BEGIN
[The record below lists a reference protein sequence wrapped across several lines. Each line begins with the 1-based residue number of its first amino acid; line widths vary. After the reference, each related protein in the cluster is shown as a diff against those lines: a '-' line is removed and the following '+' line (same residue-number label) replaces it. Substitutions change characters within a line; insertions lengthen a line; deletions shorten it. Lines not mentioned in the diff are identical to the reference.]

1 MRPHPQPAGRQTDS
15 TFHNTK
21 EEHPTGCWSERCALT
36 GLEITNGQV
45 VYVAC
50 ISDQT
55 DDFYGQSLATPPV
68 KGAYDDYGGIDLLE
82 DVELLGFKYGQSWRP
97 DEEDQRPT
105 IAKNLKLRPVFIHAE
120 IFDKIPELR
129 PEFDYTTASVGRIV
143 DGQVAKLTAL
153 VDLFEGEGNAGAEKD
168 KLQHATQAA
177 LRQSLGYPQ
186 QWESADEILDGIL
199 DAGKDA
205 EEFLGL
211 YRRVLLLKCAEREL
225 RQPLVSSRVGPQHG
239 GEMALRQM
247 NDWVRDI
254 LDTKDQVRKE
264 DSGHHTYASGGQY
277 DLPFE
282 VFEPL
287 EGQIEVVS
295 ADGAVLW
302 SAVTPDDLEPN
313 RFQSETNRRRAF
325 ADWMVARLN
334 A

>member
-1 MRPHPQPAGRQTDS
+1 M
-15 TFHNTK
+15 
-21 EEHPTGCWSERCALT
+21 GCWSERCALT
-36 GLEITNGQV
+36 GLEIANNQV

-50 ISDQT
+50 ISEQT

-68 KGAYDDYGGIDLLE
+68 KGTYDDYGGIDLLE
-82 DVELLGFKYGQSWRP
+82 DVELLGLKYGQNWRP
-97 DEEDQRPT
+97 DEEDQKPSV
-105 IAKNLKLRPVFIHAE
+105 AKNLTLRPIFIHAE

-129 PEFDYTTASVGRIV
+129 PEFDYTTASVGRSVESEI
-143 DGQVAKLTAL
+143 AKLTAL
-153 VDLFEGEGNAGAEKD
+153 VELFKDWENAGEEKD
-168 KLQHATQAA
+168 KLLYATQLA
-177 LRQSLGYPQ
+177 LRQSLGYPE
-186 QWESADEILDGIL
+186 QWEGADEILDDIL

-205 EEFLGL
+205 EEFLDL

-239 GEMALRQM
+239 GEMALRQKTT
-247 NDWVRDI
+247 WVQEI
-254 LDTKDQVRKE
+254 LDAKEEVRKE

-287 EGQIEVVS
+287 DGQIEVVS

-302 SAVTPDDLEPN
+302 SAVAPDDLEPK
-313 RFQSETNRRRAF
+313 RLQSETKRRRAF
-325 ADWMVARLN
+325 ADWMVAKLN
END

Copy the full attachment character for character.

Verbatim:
[The record below lists a reference protein sequence wrapped across several lines. Each line begins with the 1-based residue number of its first amino acid; line widths vary. After the reference, each related protein in the cluster is shown as a diff against those lines: a '-' line is removed and the following '+' line (same residue-number label) replaces it. Substitutions change characters within a line; insertions lengthen a line; deletions shorten it. Lines not mentioned in the diff are identical to the reference.]

1 MRPHPQPAGRQTDS
15 TFHNTK
21 EEHPTGCWSERCALT
36 GLEITNGQV
45 VYVAC
50 ISDQT
55 DDFYGQSLATPPV
68 KGAYDDYGGIDLLE
82 DVELLGFKYGQSWRP
97 DEEDQRPT
105 IAKNLKLRPVFIHAE
120 IFDKIPELR
129 PEFDYTTASVGRIV
143 DGQVAKLTAL
153 VDLFEGEGNAGAEKD
168 KLQHATQAA
177 LRQSLGYPQ
186 QWESADEILDGIL
199 DAGKDA
205 EEFLGL
211 YRRVLLLKCAEREL
225 RQPLVSSRVGPQHG
239 GEMALRQM
247 NDWVRDI
254 LDTKDQVRKE
264 DSGHHTYASGGQY
277 DLPFE
282 VFEPL
287 EGQIEVVS
295 ADGAVLW
302 SAVTPDDLEPN
313 RFQSETNRRRAF
325 ADWMVARLN
334 A

>member
-1 MRPHPQPAGRQTDS
+1 M
-15 TFHNTK
+15 
-21 EEHPTGCWSERCALT
+21 GCWSERCALT
-36 GLEITNGQV
+36 GLEIANNQV

-50 ISDQT
+50 ISEQT

-68 KGAYDDYGGIDLLE
+68 KGTYDDYGGIDLLE
-82 DVELLGFKYGQSWRP
+82 DVELLGLKYGQNWRP
-97 DEEDQRPT
+97 DEEDQKPSV
-105 IAKNLKLRPVFIHAE
+105 AKNLTLRPIFIHAE

-129 PEFDYTTASVGRIV
+129 PEFDYTTASVGRSVESEI
-143 DGQVAKLTAL
+143 AKLTAL
-153 VDLFEGEGNAGAEKD
+153 VELFKDWENAGEEKD
-168 KLQHATQAA
+168 KLLYATQLA
-177 LRQSLGYPQ
+177 LRQSLGYPE
-186 QWESADEILDGIL
+186 QWEGADEILDDIL

-205 EEFLGL
+205 EEFLDL

-239 GEMALRQM
+239 GEMALRQKTT
-247 NDWVRDI
+247 WVQEI
-254 LDTKDQVRKE
+254 LDAKEEVRKE

-287 EGQIEVVS
+287 DGQIEVVS

-302 SAVTPDDLEPN
+302 SAVAPDDLEPK
-313 RFQSETNRRRAF
+313 RLQSETKRRRAF
-325 ADWMVARLN
+325 ADWMVAKLN